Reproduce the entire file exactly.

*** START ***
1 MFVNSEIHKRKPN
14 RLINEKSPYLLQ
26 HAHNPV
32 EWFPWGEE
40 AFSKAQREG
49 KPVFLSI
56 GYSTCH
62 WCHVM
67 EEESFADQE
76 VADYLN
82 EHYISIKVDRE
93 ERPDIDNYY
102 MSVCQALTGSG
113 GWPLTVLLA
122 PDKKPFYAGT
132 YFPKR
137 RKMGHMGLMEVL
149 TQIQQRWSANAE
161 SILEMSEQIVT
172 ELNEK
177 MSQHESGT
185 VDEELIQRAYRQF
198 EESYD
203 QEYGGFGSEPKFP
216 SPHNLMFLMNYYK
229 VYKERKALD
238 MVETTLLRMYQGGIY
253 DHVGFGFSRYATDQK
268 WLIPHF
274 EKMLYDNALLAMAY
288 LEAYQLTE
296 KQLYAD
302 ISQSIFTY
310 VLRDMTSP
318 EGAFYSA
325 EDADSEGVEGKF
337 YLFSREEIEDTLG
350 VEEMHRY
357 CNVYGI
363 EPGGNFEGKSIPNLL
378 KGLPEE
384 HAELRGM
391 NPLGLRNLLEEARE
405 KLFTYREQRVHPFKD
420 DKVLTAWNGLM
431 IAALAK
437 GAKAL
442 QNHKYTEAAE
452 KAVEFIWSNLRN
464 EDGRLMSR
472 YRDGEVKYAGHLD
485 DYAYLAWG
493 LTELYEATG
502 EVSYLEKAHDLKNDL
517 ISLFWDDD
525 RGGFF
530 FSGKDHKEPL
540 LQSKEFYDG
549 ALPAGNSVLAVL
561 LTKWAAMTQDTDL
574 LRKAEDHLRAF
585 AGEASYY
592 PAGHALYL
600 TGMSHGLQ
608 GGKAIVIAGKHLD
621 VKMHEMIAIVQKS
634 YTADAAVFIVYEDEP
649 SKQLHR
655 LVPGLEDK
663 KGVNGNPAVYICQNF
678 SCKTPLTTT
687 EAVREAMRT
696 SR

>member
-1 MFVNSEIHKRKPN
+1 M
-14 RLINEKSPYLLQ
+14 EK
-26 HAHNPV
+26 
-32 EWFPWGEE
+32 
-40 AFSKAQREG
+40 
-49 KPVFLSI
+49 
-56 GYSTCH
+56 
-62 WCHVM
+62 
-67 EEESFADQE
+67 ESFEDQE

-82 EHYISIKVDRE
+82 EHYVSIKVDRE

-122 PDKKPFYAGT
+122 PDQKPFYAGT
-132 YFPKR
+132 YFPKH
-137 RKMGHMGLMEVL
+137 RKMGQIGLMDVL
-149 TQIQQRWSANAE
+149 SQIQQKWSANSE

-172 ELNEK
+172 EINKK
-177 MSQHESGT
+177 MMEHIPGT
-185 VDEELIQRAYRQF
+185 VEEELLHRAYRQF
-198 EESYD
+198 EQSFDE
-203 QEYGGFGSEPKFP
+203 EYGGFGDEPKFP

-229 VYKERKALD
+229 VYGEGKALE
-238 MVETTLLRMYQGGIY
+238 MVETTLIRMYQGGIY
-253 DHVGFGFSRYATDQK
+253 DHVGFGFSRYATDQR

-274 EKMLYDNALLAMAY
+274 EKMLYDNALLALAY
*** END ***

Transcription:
1 MFVNSEIHKRKPN
14 RLINEKSPYLLQ
26 HAHNPV
32 EWFPWGEE
40 AFSKAQREG
49 KPVFLSI
56 GYSTCH
62 WCHVM
67 EEESFADQE
76 VADYLN
82 EHYISIKVDRE
93 ERPDIDNYY
102 MSVCQALTGSG
113 GWPLTVLLA
122 PDKKPFYAGT
132 YFPKR
137 RKMGHMGLMEVL
149 TQIQQRWSANAE
161 SILEMSEQIVT
172 ELNEK
177 MSQHESGT
185 VDEELIQRAYRQF
198 EESYD
203 QEYGGFGSEPKFP
216 SPHNLMFLMNYYK
229 VYKERKALD
238 MVETTLLRMYQGGIY
253 DHVGFGFSRYATDQK
268 WLIPHF
274 EKMLYDNALLAMAY
288 LEAYQLTE
296 KQLYAD
302 ISQSIFTY
310 VLRDMTSP
318 EGAFYSA
325 EDADSEGVEGKF
337 YLFSREEIEDTLG
350 VEEMHRY
357 CNVYGI
363 EPGGNFEGKSIPNLL
378 KGLPEE
384 HAELRGM
391 NPLGLRNLLEEARE
405 KLFTYREQRVHPFKD
420 DKVLTAWNGLM
431 IAALAK
437 GAKAL
442 QNHKYTEAAE
452 KAVEFIWSNLRN
464 EDGRLMSR
472 YRDGEVKYAGHLD
485 DYAYLAWG
493 LTELYEATG
502 EVSYLEKAHDLKNDL
517 ISLFWDDD
525 RGGFF
530 FSGKDHKEPL
540 LQSKEFYDG
549 ALPAGNSVLAVL
561 LTKWAAMTQDTDL
574 LRKAEDHLRAF
585 AGEASYY
592 PAGHALYL
600 TGMSHGLQ
608 GGKAIVIAGKHLD
621 VKMHEMIAIVQKS
634 YTADAAVFIVYEDEP
649 SKQLHR
655 LVPGLEDK
663 KGVNGNPAVYICQNF
678 SCKTPLTTT
687 EAVREAMRT
696 SR

>member
-1 MFVNSEIHKRKPN
+1 M
-14 RLINEKSPYLLQ
+14 EK
-26 HAHNPV
+26 
-32 EWFPWGEE
+32 
-40 AFSKAQREG
+40 
-49 KPVFLSI
+49 
-56 GYSTCH
+56 
-62 WCHVM
+62 
-67 EEESFADQE
+67 ESFEDQE

-82 EHYISIKVDRE
+82 EHYVSIKVDRE

-122 PDKKPFYAGT
+122 PDQKPFYAGT
-132 YFPKR
+132 YFPKH
-137 RKMGHMGLMEVL
+137 RKMGQIGLMDVL
-149 TQIQQRWSANAE
+149 SQIQQKWSANSE

-172 ELNEK
+172 EINKK
-177 MSQHESGT
+177 MMEHIPGT
-185 VDEELIQRAYRQF
+185 VEEELLHRAYRQF
-198 EESYD
+198 EQSFDE
-203 QEYGGFGSEPKFP
+203 EYGGFGDEPKFP

-229 VYKERKALD
+229 VYGEGKALE
-238 MVETTLLRMYQGGIY
+238 MVETTLIRMYQGGIY
-253 DHVGFGFSRYATDQK
+253 DHVGFGFSRYATDQR

-274 EKMLYDNALLAMAY
+274 EKMLYDNALLALAY